When someone with diabetes, either recently diagnosed or having had it for years, hears from their doctor what they have to do to manage it, they’re usually looking back in the face of someone who doesn’t have it. Someone who thinks what’s the big deal about changing how you eat, taking up an exercise program, taking pills with every meal or six injections a day? Just get on with it.

But when we talk as fellow patients those we talk to look back in the face of someone who gets it. Who knows how frustrating it is when even though you’ve been “good”- eaten the right foods and walked around the mall – your blood sugar is “bad” – not in your target range.

The hour-long programs we present as peer-mentors provide information and education, but largely provide inspiration through our own personal stories of struggle and success.

Patients learning from patients is a very different kind of education than patients learning from medical professionals. And it’s happening more and more. Patients go online, follow diabetes bloggers and volley what they know back and forth. Patients learning from patients is about a shared bond and experiences.

This led me to reflect on an early A1C Champion presentation I gave in Buffalo, New York. It was the first time I was double billed with a diabetes educator. Her talk preceded mine, so I leaned back and listened. What I heard was forty-five minutes of numbers: A1Cs, blood pressures, weight and weight control, exercise, portion control, and carb-counting.

While all this is important information, I also heard what she left out. That these goals are not easy. That we have to find a way to fit it all into our day. That a small step in the right direction is to be applauded. That we should pat ourselves on the back for every good effort.

The purpose of my talk I quickly saw would be to say what she did not: to talk about how we hold diabetes in our lives and if necessary how holding it differently can help. Taking the stage I shared my own shock and fear upon diagnosis, my subsequent denial, and my early complications from that denial.

The room quieted. I was they saw like them. I see the same landscape they see. I tramp through the same darkness trying to figure out half the time why my blood sugar’s doing what it’s doing. I look for solace when diabetes rains down upon me or drains me out.

“When you’re so busy testing your blood sugar every day,” I said to my audience, “reading labels, counting carbs, and calculating everything, do you stop to think why you’re doing all this work? Isn’t it to see the grandkids grow up, start that second career, create the best vegetable garden in town, contribute something to the world, or have another million days with your spouse?”

Heads nodded and people leaned forward. They turned from silent witnesses into curious involved participants. Someone had brought humanity back into the room. Someone had understood and acknowledged this piece of living with diabetes where their heart resides, along with their struggle.

My predecessor, warm and personable though she was, didn’t have diabetes. That put her not just on the other side of the projector, but on the other side of our experience, where so many healthcare providers sit.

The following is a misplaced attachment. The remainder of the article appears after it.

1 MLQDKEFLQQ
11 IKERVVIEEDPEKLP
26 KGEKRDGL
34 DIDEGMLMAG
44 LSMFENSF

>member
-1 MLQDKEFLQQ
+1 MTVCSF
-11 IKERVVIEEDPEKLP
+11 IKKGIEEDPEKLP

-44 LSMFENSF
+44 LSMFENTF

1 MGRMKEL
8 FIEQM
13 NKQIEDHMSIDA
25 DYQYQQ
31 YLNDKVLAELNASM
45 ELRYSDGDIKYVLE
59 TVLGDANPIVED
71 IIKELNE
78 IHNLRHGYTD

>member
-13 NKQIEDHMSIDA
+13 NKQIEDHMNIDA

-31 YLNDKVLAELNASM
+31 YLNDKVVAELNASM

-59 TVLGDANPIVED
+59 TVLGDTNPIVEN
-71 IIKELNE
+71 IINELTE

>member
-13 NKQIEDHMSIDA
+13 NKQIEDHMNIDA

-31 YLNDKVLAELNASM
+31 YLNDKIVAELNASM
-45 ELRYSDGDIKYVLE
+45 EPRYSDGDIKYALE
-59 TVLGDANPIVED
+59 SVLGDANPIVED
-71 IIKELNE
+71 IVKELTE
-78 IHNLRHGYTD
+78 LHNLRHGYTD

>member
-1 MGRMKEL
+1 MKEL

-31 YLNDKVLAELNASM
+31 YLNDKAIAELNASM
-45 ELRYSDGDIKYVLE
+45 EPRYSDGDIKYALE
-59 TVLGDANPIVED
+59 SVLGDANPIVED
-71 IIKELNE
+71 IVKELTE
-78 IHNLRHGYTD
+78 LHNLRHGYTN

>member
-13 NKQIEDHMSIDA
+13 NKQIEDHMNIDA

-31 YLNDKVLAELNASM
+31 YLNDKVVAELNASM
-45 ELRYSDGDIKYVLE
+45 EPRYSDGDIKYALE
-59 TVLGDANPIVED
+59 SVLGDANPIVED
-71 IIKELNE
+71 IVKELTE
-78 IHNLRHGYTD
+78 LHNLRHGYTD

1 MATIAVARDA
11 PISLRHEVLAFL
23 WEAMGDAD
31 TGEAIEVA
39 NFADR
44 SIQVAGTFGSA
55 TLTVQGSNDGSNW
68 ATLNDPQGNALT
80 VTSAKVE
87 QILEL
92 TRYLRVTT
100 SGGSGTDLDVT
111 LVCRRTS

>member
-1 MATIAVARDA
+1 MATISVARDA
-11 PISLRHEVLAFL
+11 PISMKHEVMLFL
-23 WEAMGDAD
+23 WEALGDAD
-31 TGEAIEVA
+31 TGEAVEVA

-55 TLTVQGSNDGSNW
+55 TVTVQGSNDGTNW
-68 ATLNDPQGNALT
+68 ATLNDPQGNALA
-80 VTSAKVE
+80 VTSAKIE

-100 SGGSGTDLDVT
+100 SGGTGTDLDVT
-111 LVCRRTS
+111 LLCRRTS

We patients, however, are the experts of our diabetes and we are in the daily business of chronic illness. We have life adjustments to make, and since we have precious little help to make them, we are reaching out to each other.

Here are my 5 recommendations for a better tomorrow:

1.    Learn all you can about diabetes, and about your diabetes

2.    Pace your efforts, forgive your mistakes

3.    Appreciate what you hold dear

4.    Spend more time doing what you love. While we’re living with diabetes let’s not short-change the “living” part.

5.    Consider yourself “more than” not “less than.”  We’re all doing a second job.

After the program, people crowded around to thank me, and they were smiling. Well, if anyone can leave a diabetes meeting with a smile then I figure I’ve done something right

A1C Champions is looking for you

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Are you successfully managing your diabetes? Are you interested in helping others do the same? Then you may be interested in being a peer-mentor as part of the A1C Champions group

There are 70 of us A1C Champions who live across the country and go across the country – or stay mainly in our local area – giving various presentations to help our fellow patients take better care of themselves, and their diabetes. That’s me above giving an A1C program. I’ve been doing it for 5 years and I find it enormously fulfilling work. 

VPR Communications, the group that trains us to do this work, is actively looking for more Champions. Here are the criteria: 

1) You must use insulin

2) Have an A1C less than 7%

3) Be at least 21 years old

4) Have a strong desire to help others

If interested, you can see more about the program on the A1C Champions web site. If you’re ready, or have any questions, please contact Becky Lodes at becky@vprpop.com or call 855-A1CHAMP (855-212-4267).

The power of the A1C Champion programs is that patients hear how to better manage their diabetes from a patient. Often they will have heard similar information from their health care providers, but when they hear it from you – and they know you live it – they hear it in a completely different way. 

The programs also allow you to share your story, your experiences, what it’s been like for you to live with diabetes and what makes you successful. 

You often become just the missing piece that moves someone to do something for their health that they’ve been putting off for years. 

I’ve given more than 50 programs, sometimes to ten people, sometimes to 200, and somehow I never tire of it.